Series: The Warrior Chronicles,
Published by Harper Collins on October 13th 2009
Genres: War & Military, Historical, Fiction, Action & Adventure
Buy on: Amazon, Barnes & Noble, iBooks
Uhtred is a Saxon, cheated of his inheritance and adrift in a world of fire, sword, and treachery. He has to make a choice: whether to fight for the Vikings, who raised him, or for King Alfred the Great of Wessex, who dislikes him.In the late ninth century, Wessex is the last English kingdom. The rest have fallen to the Danish Vikings, a story told in The Last Kingdom, the New York Times bestselling novel in which Uhtred's tale began. Now the Vikings want to finish England. They assemble the Great Army, whose one ambition is to conquer Wessex. A dispossessed young nobleman, married to a woman who hails from Wessex, Uhtred has little love for either, though for King Alfred he has none at all. Yet fate, as Uhtred learns, has its own imperatives, and when the Vikings attack out of a wintry darkness to shatter the last English kingdom, Uhtred finds himself at Alfred's side.
Bernard Cornwell's The Pale Horseman, like The Last Kingdom, is rooted in the real history of Anglo-Saxon England. It tells the astonishing and true story of how Alfred, forced to become a fugitive in a few square miles of swampland, fights his enemies against overwhelming odds. The king is a pious Christian, while Uhtred is a pagan. Alfred is a sickly scholar, while Uhtred is an arrogant warrior. Yet the two forge an uneasy alliance that will lead them out of the marshes to the stark hilltop where the last remaining Saxon army will fight for the very existence of England.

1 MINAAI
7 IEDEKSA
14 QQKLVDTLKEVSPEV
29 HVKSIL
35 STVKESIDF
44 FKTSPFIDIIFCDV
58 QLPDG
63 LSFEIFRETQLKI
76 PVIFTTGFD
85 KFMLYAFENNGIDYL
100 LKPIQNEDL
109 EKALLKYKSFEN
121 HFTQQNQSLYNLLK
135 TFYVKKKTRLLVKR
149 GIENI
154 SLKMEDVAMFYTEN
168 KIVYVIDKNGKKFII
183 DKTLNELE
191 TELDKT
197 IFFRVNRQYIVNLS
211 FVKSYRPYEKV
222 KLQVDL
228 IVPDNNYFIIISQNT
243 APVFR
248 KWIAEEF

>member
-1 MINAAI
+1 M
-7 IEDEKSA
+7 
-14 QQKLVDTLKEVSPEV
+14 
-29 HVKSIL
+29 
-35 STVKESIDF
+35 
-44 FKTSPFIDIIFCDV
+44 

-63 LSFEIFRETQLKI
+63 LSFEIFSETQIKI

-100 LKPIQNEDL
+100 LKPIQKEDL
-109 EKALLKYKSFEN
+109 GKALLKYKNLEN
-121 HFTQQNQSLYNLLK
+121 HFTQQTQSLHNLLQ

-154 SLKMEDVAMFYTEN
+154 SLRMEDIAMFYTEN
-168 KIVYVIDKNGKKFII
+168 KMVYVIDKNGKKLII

Enthralling as both a historical and personal story, The Pale Horseman is a novel of divided loyalties and desperate heroism, featuring a cast of fully realized characters, from a king in despair to a beguiling British sorceress. And always, beyond the spearmen and the swordsmen are the folk who suffer as the tides of war sweep over their farmlands. From Bernard Cornwell, the New York Times bestselling author whom the Washington Post calls "perhaps the greatest writer of historical adventure novels today," The Pale Horseman is yet another masterpiece of historical and battle fiction that gives life to one of the most important and exciting epochs in the history of the English people and culture.
“We make children and wealth and amass land and build halls and assemble armies and give great feasts, but only one thing survives us. Reputation.”
― Bernard Cornwell, The Pale Horseman
Uhtred is 19 years old at the beginning of the novel, and 21 years old at the end. By all rights he’s a man, a warrior, a husband, a father, a cheater, a fugitive, and a pagan. He loves deeply, but isn’t overly affectionate. He’s hot-tempered, and learning to be more thoughtful. This Uhtred I loved! Even though he still gets on Alfred’s bad side and remains manipulated by the King, Uhtred is now able to see the traps before the slam shut. Sadly, he often is unable to stay out of them due to Alfred’s traps being the lesser of two evils.
Alfred is still horrible. I feel bad for hating him, since he accomplished so much during his reign, but I do. I try to keep in mind that I’m viewing the monarch through Uhtred’s eyes as I read, but Uhtred’s opinions of Alfred seem pretty convincing. I wish he was a better General since Wessex is in the midst of a war with the Danes, and that Alfred didn’t seem like such a hypocrite. He claims to be a “good” Christian, but often uses his faith as a weapon against others. Ugh! I hope he’s better in the next novel.
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